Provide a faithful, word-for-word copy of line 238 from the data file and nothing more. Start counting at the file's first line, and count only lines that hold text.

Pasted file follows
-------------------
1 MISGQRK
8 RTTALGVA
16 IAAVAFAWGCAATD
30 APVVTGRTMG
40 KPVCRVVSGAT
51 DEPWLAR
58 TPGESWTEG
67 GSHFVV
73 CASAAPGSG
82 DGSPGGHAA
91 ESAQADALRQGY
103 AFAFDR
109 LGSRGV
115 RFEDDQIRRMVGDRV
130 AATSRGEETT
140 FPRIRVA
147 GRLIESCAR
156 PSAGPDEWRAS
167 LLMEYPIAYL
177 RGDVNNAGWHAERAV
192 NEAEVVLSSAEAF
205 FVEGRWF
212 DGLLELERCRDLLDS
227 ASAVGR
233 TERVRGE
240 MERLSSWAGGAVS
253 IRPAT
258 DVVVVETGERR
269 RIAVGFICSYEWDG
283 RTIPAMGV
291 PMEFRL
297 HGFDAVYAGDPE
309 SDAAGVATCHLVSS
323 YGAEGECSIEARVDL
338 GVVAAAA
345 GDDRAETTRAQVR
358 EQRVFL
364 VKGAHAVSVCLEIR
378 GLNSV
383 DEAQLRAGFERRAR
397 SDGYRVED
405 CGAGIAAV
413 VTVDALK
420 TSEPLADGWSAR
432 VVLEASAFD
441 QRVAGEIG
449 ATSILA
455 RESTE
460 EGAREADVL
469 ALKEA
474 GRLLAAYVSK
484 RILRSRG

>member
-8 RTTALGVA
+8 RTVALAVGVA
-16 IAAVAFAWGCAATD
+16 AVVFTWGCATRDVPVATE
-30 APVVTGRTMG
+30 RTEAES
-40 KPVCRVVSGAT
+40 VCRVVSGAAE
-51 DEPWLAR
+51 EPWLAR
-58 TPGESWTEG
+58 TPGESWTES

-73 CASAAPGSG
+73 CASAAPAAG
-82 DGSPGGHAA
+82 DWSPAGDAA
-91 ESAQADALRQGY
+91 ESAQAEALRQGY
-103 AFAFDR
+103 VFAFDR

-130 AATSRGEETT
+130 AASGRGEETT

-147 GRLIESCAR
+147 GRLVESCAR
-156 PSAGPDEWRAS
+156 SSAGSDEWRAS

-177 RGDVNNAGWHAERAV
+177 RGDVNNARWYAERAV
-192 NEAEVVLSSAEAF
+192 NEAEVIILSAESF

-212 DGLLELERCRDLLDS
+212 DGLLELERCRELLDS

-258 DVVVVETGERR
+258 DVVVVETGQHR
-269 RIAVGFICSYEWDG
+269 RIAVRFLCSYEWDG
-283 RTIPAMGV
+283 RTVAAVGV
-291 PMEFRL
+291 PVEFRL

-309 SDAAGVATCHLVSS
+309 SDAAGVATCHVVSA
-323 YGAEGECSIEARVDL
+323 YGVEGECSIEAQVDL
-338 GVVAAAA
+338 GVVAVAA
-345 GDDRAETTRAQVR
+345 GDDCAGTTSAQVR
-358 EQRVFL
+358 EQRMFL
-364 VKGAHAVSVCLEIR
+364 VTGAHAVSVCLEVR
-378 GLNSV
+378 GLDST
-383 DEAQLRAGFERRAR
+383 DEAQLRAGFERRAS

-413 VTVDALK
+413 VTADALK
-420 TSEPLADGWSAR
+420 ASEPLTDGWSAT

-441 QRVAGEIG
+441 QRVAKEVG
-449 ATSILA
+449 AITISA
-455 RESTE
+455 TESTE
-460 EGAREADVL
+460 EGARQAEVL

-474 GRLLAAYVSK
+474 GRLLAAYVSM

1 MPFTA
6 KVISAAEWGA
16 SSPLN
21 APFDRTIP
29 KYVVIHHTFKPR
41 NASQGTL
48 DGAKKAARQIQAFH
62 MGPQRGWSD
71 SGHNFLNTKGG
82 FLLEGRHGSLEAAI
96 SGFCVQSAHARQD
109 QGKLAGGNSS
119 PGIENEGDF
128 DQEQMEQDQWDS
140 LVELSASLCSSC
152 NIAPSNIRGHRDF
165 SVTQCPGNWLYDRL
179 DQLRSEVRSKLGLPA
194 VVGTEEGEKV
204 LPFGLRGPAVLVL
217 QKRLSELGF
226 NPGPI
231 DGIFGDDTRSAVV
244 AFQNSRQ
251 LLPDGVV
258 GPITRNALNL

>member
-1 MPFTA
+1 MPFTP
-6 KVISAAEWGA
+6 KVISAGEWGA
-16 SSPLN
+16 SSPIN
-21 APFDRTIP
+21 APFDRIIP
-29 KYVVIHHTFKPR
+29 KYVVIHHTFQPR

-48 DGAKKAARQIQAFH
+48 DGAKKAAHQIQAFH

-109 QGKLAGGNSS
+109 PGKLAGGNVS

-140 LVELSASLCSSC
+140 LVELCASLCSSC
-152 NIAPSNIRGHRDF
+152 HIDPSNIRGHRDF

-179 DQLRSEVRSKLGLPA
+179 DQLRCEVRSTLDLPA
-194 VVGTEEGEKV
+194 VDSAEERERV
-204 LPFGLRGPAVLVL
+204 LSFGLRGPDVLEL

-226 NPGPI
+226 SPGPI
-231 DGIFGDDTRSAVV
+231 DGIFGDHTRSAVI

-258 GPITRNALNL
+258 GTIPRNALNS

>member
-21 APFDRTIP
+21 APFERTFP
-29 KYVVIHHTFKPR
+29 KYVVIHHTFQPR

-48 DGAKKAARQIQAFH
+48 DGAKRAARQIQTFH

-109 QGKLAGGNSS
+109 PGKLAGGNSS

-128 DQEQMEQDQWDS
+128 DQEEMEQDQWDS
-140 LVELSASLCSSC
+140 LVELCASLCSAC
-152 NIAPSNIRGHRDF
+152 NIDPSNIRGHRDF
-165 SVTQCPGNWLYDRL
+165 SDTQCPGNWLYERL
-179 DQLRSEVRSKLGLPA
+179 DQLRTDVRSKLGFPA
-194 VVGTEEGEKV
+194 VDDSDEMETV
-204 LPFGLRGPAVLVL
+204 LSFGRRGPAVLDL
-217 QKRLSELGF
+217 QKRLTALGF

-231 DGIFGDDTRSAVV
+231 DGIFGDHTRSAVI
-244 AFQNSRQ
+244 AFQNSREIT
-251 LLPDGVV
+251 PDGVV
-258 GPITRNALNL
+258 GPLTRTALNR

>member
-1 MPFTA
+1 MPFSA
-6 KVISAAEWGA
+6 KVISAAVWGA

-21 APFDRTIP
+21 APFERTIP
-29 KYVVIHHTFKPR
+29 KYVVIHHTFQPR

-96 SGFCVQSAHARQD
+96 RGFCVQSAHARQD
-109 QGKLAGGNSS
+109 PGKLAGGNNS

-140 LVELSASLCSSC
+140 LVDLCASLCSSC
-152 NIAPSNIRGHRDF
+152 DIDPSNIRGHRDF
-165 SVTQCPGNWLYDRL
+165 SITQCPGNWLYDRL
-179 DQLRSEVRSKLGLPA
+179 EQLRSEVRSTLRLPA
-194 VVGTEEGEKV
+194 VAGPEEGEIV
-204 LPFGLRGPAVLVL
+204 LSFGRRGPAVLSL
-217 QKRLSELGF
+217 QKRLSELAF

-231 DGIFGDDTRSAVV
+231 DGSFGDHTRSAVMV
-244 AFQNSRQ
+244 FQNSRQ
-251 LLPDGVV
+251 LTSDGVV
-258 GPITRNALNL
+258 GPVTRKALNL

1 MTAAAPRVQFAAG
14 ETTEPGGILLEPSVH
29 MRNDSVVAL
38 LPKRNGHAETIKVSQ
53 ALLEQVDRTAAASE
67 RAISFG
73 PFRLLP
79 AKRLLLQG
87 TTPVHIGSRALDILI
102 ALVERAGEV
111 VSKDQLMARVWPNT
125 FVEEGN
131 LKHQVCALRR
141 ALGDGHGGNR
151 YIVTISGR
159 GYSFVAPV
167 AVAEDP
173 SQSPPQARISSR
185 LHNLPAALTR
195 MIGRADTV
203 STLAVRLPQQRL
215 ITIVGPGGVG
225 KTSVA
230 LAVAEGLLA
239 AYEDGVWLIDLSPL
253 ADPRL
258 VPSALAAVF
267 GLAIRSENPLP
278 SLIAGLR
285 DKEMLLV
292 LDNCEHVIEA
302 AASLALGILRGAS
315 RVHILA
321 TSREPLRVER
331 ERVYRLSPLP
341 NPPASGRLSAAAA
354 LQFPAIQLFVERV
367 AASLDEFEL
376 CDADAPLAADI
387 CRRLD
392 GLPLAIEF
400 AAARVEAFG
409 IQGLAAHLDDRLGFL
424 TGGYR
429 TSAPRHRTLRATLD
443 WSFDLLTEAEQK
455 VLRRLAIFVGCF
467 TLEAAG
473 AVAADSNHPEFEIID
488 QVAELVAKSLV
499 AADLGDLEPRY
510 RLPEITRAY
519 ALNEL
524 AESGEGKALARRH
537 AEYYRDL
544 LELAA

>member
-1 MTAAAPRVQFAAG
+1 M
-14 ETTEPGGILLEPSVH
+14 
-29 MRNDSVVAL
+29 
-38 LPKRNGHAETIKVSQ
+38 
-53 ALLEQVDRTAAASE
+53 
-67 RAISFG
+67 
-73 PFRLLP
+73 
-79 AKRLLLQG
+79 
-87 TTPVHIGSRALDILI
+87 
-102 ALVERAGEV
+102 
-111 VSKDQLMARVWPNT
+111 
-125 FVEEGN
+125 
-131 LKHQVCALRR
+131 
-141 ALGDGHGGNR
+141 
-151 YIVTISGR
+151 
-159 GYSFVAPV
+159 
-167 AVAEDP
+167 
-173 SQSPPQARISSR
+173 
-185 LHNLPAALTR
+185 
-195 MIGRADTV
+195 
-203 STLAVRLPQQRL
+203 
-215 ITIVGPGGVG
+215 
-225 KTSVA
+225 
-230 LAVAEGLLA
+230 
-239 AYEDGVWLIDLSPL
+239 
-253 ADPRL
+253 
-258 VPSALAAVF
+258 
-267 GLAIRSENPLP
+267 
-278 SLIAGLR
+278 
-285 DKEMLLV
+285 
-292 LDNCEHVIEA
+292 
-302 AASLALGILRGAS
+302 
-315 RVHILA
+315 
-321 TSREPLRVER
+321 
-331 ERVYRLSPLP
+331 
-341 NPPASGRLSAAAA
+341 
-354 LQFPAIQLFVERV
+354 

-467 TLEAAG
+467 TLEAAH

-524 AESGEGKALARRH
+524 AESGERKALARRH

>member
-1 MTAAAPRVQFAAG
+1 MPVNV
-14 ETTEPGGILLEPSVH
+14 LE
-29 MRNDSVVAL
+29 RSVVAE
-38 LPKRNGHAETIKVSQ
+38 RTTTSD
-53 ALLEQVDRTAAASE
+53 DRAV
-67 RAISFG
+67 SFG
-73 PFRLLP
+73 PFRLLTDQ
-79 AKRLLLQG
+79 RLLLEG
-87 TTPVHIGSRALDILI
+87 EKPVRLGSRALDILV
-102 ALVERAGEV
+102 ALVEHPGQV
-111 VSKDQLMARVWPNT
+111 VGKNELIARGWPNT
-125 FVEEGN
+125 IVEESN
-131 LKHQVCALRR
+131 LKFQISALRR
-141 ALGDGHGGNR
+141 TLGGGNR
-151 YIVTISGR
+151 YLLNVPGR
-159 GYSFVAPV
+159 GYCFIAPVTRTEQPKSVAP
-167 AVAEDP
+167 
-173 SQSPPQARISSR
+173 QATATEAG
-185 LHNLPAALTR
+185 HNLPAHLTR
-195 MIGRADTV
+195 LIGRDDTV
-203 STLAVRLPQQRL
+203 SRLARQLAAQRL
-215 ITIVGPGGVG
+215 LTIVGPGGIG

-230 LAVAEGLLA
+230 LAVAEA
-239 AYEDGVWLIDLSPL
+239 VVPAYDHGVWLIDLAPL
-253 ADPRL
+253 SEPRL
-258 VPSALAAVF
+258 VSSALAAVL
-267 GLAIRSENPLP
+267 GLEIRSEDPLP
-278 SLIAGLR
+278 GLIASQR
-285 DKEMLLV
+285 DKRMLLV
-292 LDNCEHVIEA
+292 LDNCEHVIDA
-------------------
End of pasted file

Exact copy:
+204 LSFGRRGPAVLSL